Some Take Home Points from our October 15, 2011 Equine Behavioral Workshop

I owe the late and great Ray Hunt a debt of gratitude for first opening my eyes to a new way of seeing horses.

  • It’s never the horse’s fault. Always look inward to find the reason (variation on RH).
  • Be suspicious of anyone who tells you there is only one method or device needed for getting something done. You will form your own methods.
  • Recognize all time with your horse as relationship time and all interactions as important. Your time with your horse doesn’t start and end when you might think.
  • You will immediately establish a relationship. Make it one in which you are the leader.
  • Set your horse and yourself up for safety and success (a variation on RH).
  • Identify what you know about the horse (hear-say, past experience, etc.) then drop pre-conceived notions (labels) and be present with the horse.
  • Show a boundary and show an open door. This is how you develop trust and respect. RH said “Make the right thing easy and the wrong thing hard.”
  • Manage your own fear and confusion. If you do get confused (and we all do) STOP. Manage it. Breathe.
  • Break tasks into smallest components or steps. Achieve those individually, sequentially, and meticulously, and your task will be complete.
  • Follow the “2 Minute – 30 Second Rule” i.e., if you aren’t able to describe the progress you are making, STOP, think, change. Have multiple tools in the toolbox.
  • Use meticulous timing with pressure and release to achieve lightness and build trust.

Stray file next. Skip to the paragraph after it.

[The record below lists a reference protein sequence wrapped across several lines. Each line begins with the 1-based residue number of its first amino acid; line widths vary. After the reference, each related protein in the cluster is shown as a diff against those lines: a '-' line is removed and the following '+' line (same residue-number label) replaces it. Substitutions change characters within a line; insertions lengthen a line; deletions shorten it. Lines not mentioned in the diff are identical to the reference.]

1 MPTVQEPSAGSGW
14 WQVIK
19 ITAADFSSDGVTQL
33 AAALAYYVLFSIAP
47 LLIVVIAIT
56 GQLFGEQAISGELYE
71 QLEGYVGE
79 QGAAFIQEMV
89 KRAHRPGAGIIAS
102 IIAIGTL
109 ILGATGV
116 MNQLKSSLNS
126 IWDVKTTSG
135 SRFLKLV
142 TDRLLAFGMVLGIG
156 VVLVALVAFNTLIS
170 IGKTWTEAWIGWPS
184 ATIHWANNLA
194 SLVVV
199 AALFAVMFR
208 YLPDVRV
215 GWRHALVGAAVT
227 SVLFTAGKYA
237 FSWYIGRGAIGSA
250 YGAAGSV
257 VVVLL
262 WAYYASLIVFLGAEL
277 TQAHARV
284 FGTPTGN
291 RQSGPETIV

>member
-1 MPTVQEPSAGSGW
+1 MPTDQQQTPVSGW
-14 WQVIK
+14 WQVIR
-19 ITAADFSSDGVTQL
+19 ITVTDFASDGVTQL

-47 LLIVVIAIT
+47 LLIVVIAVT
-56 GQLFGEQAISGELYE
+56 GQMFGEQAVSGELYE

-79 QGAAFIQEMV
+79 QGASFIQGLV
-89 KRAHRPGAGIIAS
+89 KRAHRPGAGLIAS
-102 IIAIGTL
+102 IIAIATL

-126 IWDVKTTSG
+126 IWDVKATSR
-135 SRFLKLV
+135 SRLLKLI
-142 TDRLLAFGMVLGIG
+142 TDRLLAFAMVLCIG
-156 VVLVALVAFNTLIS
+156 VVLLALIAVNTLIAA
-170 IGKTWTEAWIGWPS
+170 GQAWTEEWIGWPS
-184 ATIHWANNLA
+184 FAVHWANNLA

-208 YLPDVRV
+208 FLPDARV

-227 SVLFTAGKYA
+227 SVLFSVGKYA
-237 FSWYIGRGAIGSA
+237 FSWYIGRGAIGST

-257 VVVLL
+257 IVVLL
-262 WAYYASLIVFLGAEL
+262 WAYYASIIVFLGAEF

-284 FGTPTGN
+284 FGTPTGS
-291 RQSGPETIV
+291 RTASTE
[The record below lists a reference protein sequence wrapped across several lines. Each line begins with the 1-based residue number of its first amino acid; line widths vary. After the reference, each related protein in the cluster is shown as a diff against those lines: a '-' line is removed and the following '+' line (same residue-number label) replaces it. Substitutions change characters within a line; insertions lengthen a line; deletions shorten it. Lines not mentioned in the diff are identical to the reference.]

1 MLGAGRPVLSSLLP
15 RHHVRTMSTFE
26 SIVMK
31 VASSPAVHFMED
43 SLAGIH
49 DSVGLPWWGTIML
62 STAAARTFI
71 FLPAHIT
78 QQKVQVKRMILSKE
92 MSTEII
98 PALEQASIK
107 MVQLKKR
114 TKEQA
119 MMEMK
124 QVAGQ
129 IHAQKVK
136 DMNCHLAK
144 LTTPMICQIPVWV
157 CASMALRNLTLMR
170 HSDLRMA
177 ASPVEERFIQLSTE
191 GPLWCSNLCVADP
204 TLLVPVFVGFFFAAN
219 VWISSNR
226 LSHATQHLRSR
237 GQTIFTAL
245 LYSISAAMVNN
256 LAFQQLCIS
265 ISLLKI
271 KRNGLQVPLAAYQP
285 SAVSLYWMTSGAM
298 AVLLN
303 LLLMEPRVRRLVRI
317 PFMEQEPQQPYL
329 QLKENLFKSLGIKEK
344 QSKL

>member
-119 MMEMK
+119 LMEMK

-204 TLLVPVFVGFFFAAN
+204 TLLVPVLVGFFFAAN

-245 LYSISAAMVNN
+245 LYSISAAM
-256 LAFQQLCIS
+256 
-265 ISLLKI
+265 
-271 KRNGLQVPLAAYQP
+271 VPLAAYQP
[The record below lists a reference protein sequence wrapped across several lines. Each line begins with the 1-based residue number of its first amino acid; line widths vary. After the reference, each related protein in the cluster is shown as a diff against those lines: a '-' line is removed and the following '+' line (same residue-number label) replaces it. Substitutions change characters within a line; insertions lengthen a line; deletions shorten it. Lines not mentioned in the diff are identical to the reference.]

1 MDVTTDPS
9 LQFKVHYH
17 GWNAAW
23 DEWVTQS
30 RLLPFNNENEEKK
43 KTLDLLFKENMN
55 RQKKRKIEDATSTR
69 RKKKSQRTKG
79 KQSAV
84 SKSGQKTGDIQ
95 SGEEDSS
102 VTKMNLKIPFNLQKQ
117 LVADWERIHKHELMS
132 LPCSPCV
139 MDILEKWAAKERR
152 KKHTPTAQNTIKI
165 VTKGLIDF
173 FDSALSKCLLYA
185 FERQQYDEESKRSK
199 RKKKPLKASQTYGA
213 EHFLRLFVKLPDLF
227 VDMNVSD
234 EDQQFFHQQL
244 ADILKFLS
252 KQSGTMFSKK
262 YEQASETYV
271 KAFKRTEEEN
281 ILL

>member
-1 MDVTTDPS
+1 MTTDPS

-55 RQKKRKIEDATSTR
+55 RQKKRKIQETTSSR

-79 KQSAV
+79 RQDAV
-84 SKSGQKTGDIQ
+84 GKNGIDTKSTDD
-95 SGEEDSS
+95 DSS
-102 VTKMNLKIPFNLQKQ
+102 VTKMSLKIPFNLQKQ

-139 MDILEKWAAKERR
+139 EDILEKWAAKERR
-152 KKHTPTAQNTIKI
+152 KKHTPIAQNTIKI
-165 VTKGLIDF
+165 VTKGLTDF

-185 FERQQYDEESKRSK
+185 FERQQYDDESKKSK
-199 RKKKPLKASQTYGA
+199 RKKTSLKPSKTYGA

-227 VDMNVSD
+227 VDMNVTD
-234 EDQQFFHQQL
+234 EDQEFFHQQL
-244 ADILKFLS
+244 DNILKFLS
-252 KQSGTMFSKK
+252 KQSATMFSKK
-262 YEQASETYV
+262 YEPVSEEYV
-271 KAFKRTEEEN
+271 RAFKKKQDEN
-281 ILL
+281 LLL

• Use gradients of intensity in interaction, starting with the lightest.
  • Maintain ongoing trust, progress and consistency by asking the right things and succeeding.
  • Observe and respect the equine cost/benefit equation that horses live by (i.e. security).
  • End every micro-interaction on a high note.
  • See even the seemingly difficult as just one more opportunity to teach your horse. Seek those experiences rather than shunning them.
  • Your time constraints mean nothing to horses.
  • The horse is the ultimate arbiter. All of our notions ultimately don’t matter. Is the horse improving? Is the horse achieving what we are asking? That tells you how you are doing.
  • Recognize that we all have blind spots. Always seek to improve and grow. See this not so much as a goal, but as a lifelong path.
  • Have fun.  Developing a good relationship with horses is a life-long endeavor that I have always greatly enjoyed – as a horse owner and as an equine veterinarian.

 Douglas O. Thal DVM  Dipl. ABVPBoard Certified in Equine PracticeThal Equine LLCLast Updated September 2011 

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